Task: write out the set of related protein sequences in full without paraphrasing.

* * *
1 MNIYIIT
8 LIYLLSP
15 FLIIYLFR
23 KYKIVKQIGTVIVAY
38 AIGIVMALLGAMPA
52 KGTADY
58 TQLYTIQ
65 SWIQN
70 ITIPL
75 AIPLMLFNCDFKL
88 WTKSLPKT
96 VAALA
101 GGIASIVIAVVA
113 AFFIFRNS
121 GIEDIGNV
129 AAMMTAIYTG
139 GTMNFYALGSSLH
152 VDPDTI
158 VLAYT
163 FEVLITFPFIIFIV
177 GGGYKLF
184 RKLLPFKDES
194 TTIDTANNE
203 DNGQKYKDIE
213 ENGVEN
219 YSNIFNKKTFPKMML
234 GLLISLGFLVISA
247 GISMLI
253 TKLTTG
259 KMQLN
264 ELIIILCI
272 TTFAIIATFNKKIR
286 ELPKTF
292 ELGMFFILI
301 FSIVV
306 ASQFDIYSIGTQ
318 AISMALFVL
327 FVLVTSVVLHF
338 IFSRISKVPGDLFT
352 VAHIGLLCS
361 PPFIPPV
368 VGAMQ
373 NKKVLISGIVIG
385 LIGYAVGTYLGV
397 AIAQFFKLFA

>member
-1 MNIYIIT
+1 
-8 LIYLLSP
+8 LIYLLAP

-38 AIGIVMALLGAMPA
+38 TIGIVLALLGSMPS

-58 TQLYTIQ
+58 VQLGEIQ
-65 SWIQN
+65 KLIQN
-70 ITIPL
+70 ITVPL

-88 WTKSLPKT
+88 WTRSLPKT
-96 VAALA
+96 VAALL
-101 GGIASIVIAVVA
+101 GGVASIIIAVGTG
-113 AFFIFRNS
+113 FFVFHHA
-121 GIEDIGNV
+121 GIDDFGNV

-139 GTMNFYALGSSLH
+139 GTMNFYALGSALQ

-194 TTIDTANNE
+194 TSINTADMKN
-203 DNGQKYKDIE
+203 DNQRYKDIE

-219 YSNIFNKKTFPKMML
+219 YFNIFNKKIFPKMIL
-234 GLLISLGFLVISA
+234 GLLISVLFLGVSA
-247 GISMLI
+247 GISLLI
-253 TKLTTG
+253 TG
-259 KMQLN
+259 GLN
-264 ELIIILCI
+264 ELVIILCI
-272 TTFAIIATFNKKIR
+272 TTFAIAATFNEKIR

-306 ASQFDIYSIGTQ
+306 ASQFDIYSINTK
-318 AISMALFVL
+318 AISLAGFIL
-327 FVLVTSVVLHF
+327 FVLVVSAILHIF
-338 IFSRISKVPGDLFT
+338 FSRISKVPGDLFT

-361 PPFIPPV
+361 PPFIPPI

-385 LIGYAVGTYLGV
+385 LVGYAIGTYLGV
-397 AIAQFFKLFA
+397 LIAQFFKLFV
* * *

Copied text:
1 MNIYIIT
8 LIYLLSP
15 FLIIYLFR
23 KYKIVKQIGTVIVAY
38 AIGIVMALLGAMPA
52 KGTADY
58 TQLYTIQ
65 SWIQN
70 ITIPL
75 AIPLMLFNCDFKL
88 WTKSLPKT
96 VAALA
101 GGIASIVIAVVA
113 AFFIFRNS
121 GIEDIGNV
129 AAMMTAIYTG
139 GTMNFYALGSSLH
152 VDPDTI
158 VLAYT
163 FEVLITFPFIIFIV
177 GGGYKLF
184 RKLLPFKDES
194 TTIDTANNE
203 DNGQKYKDIE
213 ENGVEN
219 YSNIFNKKTFPKMML
234 GLLISLGFLVISA
247 GISMLI
253 TKLTTG
259 KMQLN
264 ELIIILCI
272 TTFAIIATFNKKIR
286 ELPKTF
292 ELGMFFILI
301 FSIVV
306 ASQFDIYSIGTQ
318 AISMALFVL
327 FVLVTSVVLHF
338 IFSRISKVPGDLFT
352 VAHIGLLCS
361 PPFIPPV
368 VGAMQ
373 NKKVLISGIVIG
385 LIGYAVGTYLGV
397 AIAQFFKLFA

>member
-1 MNIYIIT
+1 
-8 LIYLLSP
+8 LIYLLAP

-38 AIGIVMALLGAMPA
+38 TIGIVLALLGSMPS

-58 TQLYTIQ
+58 VQLGEIQ
-65 SWIQN
+65 KLIQN
-70 ITIPL
+70 ITVPL

-88 WTKSLPKT
+88 WTRSLPKT
-96 VAALA
+96 VAALL
-101 GGIASIVIAVVA
+101 GGVASIIIAVGTG
-113 AFFIFRNS
+113 FFVFHHA
-121 GIEDIGNV
+121 GIDDFGNV

-139 GTMNFYALGSSLH
+139 GTMNFYALGSALQ

-194 TTIDTANNE
+194 TSINTADMKN
-203 DNGQKYKDIE
+203 DNQRYKDIE

-219 YSNIFNKKTFPKMML
+219 YFNIFNKKIFPKMIL
-234 GLLISLGFLVISA
+234 GLLISVLFLGVSA
-247 GISMLI
+247 GISLLI
-253 TKLTTG
+253 TG
-259 KMQLN
+259 GLN
-264 ELIIILCI
+264 ELVIILCI
-272 TTFAIIATFNKKIR
+272 TTFAIAATFNEKIR

-306 ASQFDIYSIGTQ
+306 ASQFDIYSINTK
-318 AISMALFVL
+318 AISLAGFIL
-327 FVLVTSVVLHF
+327 FVLVVSAILHIF
-338 IFSRISKVPGDLFT
+338 FSRISKVPGDLFT

-361 PPFIPPV
+361 PPFIPPI

-385 LIGYAVGTYLGV
+385 LVGYAIGTYLGV
-397 AIAQFFKLFA
+397 LIAQFFKLFV